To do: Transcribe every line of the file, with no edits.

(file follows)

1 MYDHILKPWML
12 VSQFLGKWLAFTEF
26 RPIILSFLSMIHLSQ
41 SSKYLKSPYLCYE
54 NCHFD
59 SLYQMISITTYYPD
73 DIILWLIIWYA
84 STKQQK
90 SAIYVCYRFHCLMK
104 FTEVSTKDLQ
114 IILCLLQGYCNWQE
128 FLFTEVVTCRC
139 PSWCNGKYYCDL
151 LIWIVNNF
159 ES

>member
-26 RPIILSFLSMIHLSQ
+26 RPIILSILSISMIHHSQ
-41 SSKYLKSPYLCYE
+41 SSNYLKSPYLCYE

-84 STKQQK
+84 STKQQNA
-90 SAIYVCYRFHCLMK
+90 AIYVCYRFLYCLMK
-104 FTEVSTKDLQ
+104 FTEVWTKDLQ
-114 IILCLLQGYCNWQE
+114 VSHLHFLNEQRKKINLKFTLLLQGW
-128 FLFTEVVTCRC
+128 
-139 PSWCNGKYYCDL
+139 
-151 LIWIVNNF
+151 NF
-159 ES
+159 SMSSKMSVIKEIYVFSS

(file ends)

1 MYDHILKPWML
12 VSQFLGKWLAFTEF
26 RPIILSFLSMIHLSQ
41 SSKYLKSPYLCYE
54 NCHFD
59 SLYQMISITTYYPD
73 DIILWLIIWYA
84 STKQQK
90 SAIYVCYRFHCLMK
104 FTEVSTKDLQ
114 IILCLLQGYCNWQE
128 FLFTEVVTCRC
139 PSWCNGKYYCDL
151 LIWIVNNF
159 ES

>member
-26 RPIILSFLSMIHLSQ
+26 RPIILSILSISMIHHSQ
-41 SSKYLKSPYLCYE
+41 SSNYLKSPYLCYE

-84 STKQQK
+84 STKQQNA
-90 SAIYVCYRFHCLMK
+90 AIYVCYRFLYCLMK
-104 FTEVSTKDLQ
+104 FTEVWTKDLQ
-114 IILCLLQGYCNWQE
+114 VSHLHFLNEQRKKINLKFTLLLQGW
-128 FLFTEVVTCRC
+128 
-139 PSWCNGKYYCDL
+139 
-151 LIWIVNNF
+151 NF
-159 ES
+159 SMSSKMSVIKEIYVFSS